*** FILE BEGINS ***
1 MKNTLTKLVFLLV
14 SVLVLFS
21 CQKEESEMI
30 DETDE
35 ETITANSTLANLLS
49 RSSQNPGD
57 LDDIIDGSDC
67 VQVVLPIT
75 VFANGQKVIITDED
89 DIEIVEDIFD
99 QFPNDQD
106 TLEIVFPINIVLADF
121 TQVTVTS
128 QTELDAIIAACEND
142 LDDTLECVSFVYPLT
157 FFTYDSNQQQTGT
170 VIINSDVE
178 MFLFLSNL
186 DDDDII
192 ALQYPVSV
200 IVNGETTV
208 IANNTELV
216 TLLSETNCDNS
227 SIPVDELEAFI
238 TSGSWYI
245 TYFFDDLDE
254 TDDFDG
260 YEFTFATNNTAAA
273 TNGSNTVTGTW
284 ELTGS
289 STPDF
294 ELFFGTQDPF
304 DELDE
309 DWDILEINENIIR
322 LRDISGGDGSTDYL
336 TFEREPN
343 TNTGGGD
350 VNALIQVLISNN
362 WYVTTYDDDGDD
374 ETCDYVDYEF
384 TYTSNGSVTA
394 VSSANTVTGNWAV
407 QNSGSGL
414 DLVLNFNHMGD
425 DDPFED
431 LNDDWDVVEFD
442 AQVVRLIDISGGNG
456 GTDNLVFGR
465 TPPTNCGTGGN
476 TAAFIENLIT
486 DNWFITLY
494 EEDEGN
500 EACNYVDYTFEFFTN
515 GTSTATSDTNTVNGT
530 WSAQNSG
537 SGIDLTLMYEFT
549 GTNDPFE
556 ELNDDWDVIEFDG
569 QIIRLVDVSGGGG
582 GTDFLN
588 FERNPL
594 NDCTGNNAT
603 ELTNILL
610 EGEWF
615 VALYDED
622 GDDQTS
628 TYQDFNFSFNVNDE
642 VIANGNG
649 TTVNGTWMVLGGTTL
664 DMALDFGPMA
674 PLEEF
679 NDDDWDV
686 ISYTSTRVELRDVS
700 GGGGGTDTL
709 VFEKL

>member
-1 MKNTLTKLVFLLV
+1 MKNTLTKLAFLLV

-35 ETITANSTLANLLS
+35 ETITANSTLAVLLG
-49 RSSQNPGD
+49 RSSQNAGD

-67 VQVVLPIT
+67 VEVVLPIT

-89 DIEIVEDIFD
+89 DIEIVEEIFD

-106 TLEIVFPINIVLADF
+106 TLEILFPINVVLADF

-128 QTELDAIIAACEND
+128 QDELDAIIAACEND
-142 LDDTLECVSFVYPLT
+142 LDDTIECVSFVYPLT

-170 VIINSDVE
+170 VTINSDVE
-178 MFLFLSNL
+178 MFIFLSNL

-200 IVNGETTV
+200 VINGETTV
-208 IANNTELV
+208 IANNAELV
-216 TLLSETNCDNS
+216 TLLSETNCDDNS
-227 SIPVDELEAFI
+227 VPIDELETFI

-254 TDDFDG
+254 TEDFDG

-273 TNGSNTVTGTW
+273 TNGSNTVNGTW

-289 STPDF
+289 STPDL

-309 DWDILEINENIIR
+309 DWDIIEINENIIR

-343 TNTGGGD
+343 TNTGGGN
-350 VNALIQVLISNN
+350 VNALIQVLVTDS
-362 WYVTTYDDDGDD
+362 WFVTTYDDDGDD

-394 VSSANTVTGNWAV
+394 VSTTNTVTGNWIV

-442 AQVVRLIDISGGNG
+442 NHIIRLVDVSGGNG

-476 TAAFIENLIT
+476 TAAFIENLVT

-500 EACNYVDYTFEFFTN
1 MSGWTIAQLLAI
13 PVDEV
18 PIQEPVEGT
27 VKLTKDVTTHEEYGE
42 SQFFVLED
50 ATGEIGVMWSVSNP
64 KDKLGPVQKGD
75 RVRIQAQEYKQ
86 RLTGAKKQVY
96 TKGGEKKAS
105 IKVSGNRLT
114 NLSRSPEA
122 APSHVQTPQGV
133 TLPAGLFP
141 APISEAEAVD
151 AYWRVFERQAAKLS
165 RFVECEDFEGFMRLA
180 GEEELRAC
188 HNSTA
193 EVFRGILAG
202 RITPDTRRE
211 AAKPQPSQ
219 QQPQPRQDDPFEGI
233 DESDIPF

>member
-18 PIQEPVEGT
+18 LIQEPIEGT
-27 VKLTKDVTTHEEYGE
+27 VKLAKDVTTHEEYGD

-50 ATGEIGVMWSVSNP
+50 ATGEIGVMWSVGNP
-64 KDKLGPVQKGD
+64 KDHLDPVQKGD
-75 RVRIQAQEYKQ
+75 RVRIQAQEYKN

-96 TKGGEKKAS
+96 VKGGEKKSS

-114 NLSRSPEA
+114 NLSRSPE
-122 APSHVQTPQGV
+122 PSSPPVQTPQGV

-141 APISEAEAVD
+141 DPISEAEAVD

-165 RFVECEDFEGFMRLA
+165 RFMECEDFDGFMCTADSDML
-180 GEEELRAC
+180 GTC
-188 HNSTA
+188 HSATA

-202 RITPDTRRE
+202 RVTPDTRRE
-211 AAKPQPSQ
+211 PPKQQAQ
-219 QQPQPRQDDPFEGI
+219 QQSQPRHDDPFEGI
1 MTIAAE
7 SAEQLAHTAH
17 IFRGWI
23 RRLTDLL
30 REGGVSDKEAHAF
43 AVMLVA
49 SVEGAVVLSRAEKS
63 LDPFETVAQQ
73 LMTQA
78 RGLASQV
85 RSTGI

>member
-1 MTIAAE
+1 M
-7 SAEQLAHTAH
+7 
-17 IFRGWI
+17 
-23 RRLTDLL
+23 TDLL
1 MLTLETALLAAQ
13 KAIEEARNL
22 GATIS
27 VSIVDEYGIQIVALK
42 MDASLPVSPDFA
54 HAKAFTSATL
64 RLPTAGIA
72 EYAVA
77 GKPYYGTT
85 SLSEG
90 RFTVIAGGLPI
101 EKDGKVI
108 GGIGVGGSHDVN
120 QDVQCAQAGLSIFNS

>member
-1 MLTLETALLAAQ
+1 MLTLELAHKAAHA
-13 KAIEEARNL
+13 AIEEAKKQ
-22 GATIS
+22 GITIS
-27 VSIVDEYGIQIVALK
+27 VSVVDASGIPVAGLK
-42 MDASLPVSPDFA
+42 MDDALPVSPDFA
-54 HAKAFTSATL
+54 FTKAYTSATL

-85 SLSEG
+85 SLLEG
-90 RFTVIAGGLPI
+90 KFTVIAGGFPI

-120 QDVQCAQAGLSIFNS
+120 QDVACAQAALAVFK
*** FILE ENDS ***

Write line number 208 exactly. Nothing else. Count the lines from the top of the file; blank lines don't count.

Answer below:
72 EYAVA